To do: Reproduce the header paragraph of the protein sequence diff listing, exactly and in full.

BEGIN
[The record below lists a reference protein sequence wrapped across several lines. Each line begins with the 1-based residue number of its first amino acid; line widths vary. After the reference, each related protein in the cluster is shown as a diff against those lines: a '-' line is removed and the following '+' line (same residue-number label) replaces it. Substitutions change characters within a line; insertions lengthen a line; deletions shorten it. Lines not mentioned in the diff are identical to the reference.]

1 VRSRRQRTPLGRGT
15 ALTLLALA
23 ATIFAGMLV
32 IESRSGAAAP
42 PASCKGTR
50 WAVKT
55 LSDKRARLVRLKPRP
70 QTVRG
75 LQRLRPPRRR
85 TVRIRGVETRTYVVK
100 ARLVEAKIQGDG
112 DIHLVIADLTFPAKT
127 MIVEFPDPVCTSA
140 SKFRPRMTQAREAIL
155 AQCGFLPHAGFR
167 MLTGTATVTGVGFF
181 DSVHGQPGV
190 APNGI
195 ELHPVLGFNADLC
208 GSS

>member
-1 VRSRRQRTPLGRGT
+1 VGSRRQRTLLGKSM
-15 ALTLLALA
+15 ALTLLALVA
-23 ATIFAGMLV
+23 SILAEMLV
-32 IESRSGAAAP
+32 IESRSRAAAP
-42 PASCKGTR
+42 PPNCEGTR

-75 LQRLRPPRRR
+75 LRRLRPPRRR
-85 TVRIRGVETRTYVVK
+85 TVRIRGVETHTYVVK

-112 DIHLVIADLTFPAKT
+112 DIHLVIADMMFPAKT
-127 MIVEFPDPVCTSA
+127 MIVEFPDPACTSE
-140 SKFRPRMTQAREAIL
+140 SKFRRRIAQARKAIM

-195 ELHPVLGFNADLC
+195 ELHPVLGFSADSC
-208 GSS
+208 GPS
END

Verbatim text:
[The record below lists a reference protein sequence wrapped across several lines. Each line begins with the 1-based residue number of its first amino acid; line widths vary. After the reference, each related protein in the cluster is shown as a diff against those lines: a '-' line is removed and the following '+' line (same residue-number label) replaces it. Substitutions change characters within a line; insertions lengthen a line; deletions shorten it. Lines not mentioned in the diff are identical to the reference.]